Oaks of righteousness will have the strength to withstand prevailing tempests

Hope Church, Pine Hill. PHOTO: PETER MCINTOSH
Hope Church, Pine Hill. PHOTO: PETER MCINTOSH
We get buffeted and blown around by the storms of life, but oaks of righteousness have deep roots Stu Crosson writes.

Last Sunday Hope Church celebrated our first Easter in our new premises in Pine Hill.

Since February we have been worshipping in the previously named St Mark’s building which we bought last year from the Presbyterian church. What a joy this was.

On Good Friday we reflected on Jesus’ death on the cross. On Easter Sunday in the morning, we celebrated the central truth of Christianity; that Jesus was raised from the dead and then on Sunday night we held a baptism service for three of our people who have come to believe that Jesus is Lord of all.

The Bible uses different images to help us understand the significance of Jesus’ death and resurrection; one metaphor is the image of a seed falling to the ground, to be reborn into a new plant.

I love the biblical imagery of the acorn turning into a giant oak tree. I picked up an acorn last week in Jubilee Park as my wife and I were walking our dog there and we both marvelled at the profound potential wrapped up in a tiny acorn.

There is wonderful passage in the prophet Isaiah that speaks about becoming oaks of righteousness. It begins: "The Spirit of the Sovereign Lord is on me, because the Lord has anointed me to proclaim good news to the poor. He has sent me to bind up the broken hearted, to proclaim freedom for the captives and release from darkness for the prisoners, to proclaim the year of the Lord’s favour and the day of vengeance of our God, to comfort all who mourn, and provide for those who grieve in Zion."

Early in Jesus’ ministry he applied these words to himself. If ever there was a time for it to be revealed in both Dunedin and in Israel, it is today.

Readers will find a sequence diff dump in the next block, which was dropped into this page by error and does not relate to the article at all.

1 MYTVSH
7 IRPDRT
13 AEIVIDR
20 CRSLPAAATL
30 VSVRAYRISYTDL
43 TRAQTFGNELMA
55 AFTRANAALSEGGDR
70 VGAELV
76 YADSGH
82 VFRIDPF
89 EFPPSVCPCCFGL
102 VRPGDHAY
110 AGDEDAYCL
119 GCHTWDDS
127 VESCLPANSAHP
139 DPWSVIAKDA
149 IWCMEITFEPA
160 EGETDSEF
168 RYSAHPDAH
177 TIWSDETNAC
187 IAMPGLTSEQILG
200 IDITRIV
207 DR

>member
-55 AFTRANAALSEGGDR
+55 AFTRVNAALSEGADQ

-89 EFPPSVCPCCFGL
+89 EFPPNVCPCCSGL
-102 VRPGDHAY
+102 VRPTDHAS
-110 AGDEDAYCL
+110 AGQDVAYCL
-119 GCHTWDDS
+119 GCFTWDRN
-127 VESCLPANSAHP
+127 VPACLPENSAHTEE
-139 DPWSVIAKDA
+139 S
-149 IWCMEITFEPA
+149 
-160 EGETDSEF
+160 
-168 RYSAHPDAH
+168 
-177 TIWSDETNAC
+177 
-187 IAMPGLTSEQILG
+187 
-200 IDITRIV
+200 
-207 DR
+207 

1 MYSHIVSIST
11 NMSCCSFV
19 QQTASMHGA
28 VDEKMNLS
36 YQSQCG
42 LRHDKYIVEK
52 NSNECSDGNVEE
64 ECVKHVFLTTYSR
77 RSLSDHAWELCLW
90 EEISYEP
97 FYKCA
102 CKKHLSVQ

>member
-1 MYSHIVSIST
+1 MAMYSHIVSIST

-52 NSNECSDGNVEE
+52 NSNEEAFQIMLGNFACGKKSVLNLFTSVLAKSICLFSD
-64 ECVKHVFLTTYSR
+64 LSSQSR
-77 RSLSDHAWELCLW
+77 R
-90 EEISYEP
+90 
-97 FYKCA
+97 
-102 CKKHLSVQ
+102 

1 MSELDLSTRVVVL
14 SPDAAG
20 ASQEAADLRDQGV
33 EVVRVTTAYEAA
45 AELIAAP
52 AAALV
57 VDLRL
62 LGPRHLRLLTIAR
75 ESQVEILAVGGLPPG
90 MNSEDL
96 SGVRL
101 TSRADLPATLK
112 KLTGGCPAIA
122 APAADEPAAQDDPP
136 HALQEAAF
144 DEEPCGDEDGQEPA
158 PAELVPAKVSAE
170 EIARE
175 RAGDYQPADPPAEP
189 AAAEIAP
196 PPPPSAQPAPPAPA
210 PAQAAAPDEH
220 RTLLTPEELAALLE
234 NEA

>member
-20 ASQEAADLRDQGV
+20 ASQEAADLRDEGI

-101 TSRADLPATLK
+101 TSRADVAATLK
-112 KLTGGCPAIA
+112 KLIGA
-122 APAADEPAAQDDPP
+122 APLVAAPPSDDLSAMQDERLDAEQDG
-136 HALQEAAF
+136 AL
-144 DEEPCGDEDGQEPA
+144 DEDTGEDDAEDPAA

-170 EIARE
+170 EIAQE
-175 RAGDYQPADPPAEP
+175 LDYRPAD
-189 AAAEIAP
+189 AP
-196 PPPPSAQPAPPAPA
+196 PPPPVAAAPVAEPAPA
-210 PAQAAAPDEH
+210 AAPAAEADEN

The church of God sees her calling to be a part of this ministry. Binding up the broken hearted, proclaiming freedom for the captives and prisoners and proclaiming good news to the poor. Jesus conquering death lies at the heart of this good news.

The passage wonderfully goes on to say that the people of God who embrace this word of truth will be called oaks of righteousness.

The beauty of an oak tree is that they can withstand the storms. Their roots go down deep so that when other trees get flattened, the mighty oak stands strong.

That is true of the person who has accepted the truth of Jesus into their heart by faith. We might get buffeted and blown around by the storms of life but our roots have gone deep into God’s word and so we don’t fear these storms. We know God can and does sustain us through the storms of life.

If we think about the message of Easter for a moment. The world threw its worst at Jesus: he was betrayed, he was mocked, he was beaten, he was deserted by his friends, he was falsely accused and then he was nailed to a Roman cross to die in the most horrific way possible — but God would not let him go.

God ordained that the death and resurrection of his Son was the only means of our rescue. The basis upon which we could be forgiven and brought back into a right relationship with God. That’s how we become oaks of righteousness by saying yes to Jesus and no to ourselves and our sin.

On the third day after his death the scriptures record how Jesus appeared to several women and then the other disciples. He commissioned them to proclaim the good news, and to baptise other believers into the love, grace and power of God (Father, Son and Spirit).

Last Sunday night Hope Church did just that with three new believers who have come to trust Jesus as their Lord, getting baptised. Their lives have been radically changed by the power of God revealed in Jesus and are on their way to becoming oaks of righteousness.

If you find yourself in a dark place, struggling to find your purpose in life and failing to make sense of your current situation, then let me encourage you to consider Jesus.

There is an old chorus that says: "Because he lives, I can face tomorrow. Because he lives all fear is gone. Because I know he holds the future, life is worth the living, just because He lives."

You may feel like a fragile, insignificant acorn right now, but when you place your life into the loving arms of Jesus, you will grow to become a mighty oak tree — an oak of righteousness no less.

■ Rev Stu Crosson is the Senior Minister of Hope Church, Dunedin.